Royal Spoonbill

Platalea regia

Royal Spoonbill in breeding plumage. Photo: John Spiers

Spoonbills are among the most distinctive of birds, easily recognised as they stride through shallow water swinging their spoon-shaped bills from side to side. In the breeding season the long, untidy plumes make them even more conspicuous.

Spoonbills feed by sweeping their bill from side-to-side. Photo: John Spiers

Royal spoonbills feed mainly on fish but also feed on crustaceans, aquatic insects, molluscs and some plant material taken up during foraging. They forage by day and night, in shallow water, often alone or in dispersed groups. The mode of foraging is distinctive; wading while sweeping the bill from side to side in smooth arcs. Prey is caught in the tip of the bill, the head thrown back tossing it into the gullet, where it is then swallowed.

Royal Spoonbill with the spoon shaped bill clearly visible. Photo: John Spiers



Breeding occurs from September to November depending on local water conditions. Nesting is in loose colonies up to 50 pairs, or as isolated pairs. The nest is a shallow platform of sticks and twigs, lined with soft vegetation, placed in small trees usually over water. Clutch size is from 2-4. Chicks are covered in white down.

While mainly sedentary they have been recorded taking long-distance dispersal movements after breeding.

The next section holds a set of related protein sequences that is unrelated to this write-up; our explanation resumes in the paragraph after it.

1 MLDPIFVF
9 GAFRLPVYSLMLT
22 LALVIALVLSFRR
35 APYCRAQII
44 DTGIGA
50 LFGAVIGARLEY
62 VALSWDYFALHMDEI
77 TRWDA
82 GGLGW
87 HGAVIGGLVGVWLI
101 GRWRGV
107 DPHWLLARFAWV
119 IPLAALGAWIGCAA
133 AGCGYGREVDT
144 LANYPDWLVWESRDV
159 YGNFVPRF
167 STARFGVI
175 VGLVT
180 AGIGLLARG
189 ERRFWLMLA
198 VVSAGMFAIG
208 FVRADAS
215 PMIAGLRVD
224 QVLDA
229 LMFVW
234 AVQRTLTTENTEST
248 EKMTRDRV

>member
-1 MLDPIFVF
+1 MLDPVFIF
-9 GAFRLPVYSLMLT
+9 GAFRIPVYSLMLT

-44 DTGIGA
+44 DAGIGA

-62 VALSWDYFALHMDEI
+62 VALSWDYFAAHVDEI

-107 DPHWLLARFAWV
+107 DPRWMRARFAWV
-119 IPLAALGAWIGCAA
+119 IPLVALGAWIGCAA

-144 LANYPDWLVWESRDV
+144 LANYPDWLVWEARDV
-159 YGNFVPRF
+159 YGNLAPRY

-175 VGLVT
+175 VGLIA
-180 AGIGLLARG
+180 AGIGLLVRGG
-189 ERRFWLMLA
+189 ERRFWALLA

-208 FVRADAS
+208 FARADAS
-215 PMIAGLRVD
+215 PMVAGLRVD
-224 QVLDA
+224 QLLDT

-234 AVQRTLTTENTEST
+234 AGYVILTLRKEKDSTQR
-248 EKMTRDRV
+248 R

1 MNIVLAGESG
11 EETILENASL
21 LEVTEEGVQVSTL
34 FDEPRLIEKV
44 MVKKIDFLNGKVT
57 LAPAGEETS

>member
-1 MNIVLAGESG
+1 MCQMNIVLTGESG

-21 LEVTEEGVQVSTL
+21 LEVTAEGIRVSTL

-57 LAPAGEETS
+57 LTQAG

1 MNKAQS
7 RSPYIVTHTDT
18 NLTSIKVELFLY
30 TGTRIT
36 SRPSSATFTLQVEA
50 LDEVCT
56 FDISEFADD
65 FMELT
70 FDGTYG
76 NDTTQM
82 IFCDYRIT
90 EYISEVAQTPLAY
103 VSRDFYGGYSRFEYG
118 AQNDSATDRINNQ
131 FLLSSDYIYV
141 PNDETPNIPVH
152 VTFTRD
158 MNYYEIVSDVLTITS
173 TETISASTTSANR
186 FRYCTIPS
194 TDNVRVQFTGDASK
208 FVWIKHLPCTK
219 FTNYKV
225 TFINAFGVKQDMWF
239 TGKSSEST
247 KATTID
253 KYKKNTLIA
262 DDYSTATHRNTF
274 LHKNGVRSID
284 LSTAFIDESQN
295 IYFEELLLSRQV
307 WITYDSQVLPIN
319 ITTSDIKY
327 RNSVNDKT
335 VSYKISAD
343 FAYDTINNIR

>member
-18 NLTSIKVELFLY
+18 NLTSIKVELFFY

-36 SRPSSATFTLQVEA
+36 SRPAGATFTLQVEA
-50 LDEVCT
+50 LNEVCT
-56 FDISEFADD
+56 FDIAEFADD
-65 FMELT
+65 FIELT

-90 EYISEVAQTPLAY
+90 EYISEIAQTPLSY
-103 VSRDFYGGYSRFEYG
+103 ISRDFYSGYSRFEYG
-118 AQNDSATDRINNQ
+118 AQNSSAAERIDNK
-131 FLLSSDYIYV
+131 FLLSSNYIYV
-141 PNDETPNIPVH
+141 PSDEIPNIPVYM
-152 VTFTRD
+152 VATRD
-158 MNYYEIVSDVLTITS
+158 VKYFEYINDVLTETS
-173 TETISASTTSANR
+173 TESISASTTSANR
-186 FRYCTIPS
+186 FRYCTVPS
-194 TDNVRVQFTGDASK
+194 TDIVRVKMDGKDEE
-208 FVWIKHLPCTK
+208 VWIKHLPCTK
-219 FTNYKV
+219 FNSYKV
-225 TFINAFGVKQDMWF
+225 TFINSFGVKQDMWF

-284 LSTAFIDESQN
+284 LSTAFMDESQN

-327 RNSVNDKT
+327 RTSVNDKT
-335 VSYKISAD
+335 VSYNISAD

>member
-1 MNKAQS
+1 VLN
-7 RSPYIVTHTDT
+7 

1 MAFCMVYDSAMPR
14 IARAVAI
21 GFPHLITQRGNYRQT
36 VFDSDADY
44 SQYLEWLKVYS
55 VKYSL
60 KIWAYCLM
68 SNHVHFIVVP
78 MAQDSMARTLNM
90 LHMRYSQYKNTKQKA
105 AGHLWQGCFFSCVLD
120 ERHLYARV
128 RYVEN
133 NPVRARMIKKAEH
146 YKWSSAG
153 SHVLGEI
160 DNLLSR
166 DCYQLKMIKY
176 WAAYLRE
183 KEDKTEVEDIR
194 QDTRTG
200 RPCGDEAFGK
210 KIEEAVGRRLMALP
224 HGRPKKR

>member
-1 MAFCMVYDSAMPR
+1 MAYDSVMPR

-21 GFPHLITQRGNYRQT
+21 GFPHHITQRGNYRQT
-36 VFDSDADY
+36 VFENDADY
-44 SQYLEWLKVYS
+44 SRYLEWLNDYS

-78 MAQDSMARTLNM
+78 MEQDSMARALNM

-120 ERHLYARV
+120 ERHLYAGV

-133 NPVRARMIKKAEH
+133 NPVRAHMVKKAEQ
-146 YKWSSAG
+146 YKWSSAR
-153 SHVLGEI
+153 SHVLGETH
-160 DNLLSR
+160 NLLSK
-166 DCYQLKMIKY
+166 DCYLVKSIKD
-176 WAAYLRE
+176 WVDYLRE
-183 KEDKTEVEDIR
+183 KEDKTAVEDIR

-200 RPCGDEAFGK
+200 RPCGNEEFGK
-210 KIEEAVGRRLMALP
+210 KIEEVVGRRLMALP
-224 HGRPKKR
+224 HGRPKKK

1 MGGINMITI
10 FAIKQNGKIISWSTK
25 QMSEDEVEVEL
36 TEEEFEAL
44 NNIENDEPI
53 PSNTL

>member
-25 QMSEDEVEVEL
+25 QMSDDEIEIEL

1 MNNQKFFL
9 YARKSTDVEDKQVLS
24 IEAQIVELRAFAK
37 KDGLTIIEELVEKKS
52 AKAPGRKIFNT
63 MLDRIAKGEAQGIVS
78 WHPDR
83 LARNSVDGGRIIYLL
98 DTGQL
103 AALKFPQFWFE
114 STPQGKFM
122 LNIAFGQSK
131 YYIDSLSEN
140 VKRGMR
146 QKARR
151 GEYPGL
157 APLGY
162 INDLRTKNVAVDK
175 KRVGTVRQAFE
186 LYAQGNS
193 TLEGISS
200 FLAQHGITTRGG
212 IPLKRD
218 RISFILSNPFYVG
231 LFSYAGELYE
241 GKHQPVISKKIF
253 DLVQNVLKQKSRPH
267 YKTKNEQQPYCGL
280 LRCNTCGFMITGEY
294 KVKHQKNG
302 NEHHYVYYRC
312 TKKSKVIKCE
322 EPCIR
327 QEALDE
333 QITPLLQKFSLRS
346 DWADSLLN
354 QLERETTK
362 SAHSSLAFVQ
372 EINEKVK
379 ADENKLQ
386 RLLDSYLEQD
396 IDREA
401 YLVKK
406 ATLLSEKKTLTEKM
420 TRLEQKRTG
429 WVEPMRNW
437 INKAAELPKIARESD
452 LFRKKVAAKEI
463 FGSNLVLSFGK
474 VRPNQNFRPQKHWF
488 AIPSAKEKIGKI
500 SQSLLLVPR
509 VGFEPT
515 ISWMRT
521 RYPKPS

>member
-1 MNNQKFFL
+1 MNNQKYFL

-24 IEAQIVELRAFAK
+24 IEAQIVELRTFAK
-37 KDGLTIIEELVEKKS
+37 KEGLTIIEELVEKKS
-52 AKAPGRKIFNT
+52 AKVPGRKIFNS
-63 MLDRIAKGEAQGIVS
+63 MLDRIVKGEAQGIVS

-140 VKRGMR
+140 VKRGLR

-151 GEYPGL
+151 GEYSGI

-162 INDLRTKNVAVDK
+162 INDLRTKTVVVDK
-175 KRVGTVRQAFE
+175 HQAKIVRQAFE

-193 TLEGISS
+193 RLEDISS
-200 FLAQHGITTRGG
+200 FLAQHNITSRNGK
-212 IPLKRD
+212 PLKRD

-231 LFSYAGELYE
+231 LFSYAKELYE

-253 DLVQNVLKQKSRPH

The all snowy-white plumage and black, textured spoon-shaped bill make this species unmistakeable. The sexes are alike except that the male is slightly larger with a longer bill, and legs. A lemon-yellow patch above each eye forms an “eye-brow”. A small red-purple patch is sometimes apparent at the “hairline” in the central forehead. Long white plumes develop from the nape of birds in breeding plumage, often untidily blown about in the wind. Immatures do not develop plumes or show the yellow eye-patches.

Where to find it

Royal Spoonbills are found in all manner of wetlands. Freshwater swamps, flooded pastures, sewage works, salt pans, reservoirs and lakes, as well as sheltered marine habitats such as estuaries, mudflats and mangroves. Losses of freshwater habitat by drainage, increased salinity and recreational activities have been offset to a certain extent by the creation of artificial wetlands.